Another research group in Egypt just published a paper showing that Blastocystis infection kills laboratory animals in experimental infection. Despite this, in the United States, we have now gone 15 years without the NIH approving a single study to help treat patients with this disease.
The NIH claims that "experts disagree" so they will take no action.
In engineering, when you do a scientific experiment, and it yields a result, you then follow what that result does. And you often don't do anything without doing an experiment. Engineers hinge their futures on scientific experiments every day. Companies that don't do the right experiments go out of business. This isn't true in medicine - people will pay just as much for useless treatments and information as they will for ones that work.
Engineering failures are often spectacular, and make headline news. When there was a minor flaw in an Intel microprocessor, that made the headlines. A defect in the antenna on the Iphone-4 is headline news as well, and prompted immediate congressional intervention.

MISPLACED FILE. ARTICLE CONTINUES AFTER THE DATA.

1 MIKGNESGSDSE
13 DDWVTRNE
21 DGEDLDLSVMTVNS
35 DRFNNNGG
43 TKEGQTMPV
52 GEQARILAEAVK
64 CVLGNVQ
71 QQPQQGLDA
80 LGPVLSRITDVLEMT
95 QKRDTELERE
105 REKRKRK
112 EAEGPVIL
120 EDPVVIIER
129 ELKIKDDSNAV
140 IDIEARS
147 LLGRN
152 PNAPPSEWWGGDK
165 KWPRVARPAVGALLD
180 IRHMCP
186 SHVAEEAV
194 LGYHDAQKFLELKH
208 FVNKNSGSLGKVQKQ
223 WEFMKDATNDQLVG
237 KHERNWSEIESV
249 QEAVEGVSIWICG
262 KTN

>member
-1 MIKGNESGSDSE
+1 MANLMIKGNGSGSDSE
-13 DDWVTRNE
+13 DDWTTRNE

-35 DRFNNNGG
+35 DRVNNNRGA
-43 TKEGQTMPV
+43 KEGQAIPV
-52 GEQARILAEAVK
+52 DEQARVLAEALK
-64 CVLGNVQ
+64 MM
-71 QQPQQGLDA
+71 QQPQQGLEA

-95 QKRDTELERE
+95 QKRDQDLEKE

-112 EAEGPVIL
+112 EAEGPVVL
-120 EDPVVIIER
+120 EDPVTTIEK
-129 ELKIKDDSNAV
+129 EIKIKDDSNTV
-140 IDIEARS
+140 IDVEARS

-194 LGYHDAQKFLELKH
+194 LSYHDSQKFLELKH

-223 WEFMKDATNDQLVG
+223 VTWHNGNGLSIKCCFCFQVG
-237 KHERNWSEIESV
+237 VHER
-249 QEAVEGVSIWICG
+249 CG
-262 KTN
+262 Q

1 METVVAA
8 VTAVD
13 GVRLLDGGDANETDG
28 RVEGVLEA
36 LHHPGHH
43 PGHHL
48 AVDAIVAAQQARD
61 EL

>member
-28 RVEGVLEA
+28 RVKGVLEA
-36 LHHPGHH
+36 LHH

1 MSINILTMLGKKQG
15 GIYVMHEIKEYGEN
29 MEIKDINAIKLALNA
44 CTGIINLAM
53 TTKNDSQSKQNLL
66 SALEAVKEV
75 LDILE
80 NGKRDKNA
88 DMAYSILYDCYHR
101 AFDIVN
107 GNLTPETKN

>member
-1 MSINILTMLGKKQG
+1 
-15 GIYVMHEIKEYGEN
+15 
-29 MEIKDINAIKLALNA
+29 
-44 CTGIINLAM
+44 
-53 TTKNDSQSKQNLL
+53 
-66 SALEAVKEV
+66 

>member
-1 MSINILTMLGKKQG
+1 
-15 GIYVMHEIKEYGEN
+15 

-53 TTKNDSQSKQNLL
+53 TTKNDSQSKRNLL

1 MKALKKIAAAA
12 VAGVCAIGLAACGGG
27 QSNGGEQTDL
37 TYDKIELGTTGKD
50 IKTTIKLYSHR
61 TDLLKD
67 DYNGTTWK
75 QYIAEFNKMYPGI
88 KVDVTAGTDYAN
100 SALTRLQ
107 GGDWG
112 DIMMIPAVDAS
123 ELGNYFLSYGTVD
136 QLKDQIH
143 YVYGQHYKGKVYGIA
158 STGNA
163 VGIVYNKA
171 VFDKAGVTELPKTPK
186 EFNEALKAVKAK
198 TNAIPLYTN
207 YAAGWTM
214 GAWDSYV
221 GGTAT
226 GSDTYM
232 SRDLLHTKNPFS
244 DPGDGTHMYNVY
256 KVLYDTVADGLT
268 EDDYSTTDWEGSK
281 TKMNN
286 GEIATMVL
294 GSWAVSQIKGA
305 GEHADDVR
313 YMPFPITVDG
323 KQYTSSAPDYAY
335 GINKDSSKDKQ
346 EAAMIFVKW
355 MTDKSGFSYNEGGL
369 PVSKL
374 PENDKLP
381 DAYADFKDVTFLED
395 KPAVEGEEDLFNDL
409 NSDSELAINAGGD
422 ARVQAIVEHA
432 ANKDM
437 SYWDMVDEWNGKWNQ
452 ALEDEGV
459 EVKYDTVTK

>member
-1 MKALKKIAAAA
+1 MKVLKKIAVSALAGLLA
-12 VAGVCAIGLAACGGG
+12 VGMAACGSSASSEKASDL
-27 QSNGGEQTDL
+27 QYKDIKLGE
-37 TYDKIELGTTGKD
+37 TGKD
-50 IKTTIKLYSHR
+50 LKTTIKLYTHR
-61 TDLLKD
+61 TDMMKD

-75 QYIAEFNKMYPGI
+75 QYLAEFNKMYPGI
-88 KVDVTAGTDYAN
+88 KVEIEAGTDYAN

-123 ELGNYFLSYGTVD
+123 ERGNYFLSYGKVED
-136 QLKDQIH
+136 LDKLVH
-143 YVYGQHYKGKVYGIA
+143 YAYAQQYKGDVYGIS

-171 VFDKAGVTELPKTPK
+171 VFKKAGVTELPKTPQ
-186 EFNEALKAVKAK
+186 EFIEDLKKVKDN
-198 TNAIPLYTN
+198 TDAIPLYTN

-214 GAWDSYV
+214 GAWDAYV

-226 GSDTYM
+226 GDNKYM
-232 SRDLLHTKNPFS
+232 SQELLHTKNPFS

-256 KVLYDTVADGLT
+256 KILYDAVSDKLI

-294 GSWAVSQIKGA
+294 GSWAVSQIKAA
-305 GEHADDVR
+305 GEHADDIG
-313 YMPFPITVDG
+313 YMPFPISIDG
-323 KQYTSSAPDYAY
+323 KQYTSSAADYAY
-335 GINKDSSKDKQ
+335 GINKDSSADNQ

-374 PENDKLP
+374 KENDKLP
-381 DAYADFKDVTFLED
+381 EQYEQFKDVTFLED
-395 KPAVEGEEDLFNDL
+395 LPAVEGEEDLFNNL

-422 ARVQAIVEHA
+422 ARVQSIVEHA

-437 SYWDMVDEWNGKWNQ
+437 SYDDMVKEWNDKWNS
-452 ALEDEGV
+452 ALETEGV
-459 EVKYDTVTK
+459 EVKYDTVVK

Medical failures often get ignored. Medicine is different. In medicine, you do the scientific experiment. Often, if it disagrees with what you're doing, then the data gets buried, and doctors continue doing whatever it was you were doing before.
Physicians will also develop practices without even doing one experiment, and follow them for a hundred years. Blood letting was a good example. It got used until the early 1900's to treat everything from cholera to (yes) blood loss. General Grant was said to have died from a blood letting treatment applied by a physician who was treating him.
It wouldn't have been hard to show that blood letting is useless. At any time, someone could have grabbed some farm animals, and showed that blood letting wasn't helping anything, and probably was making people sick.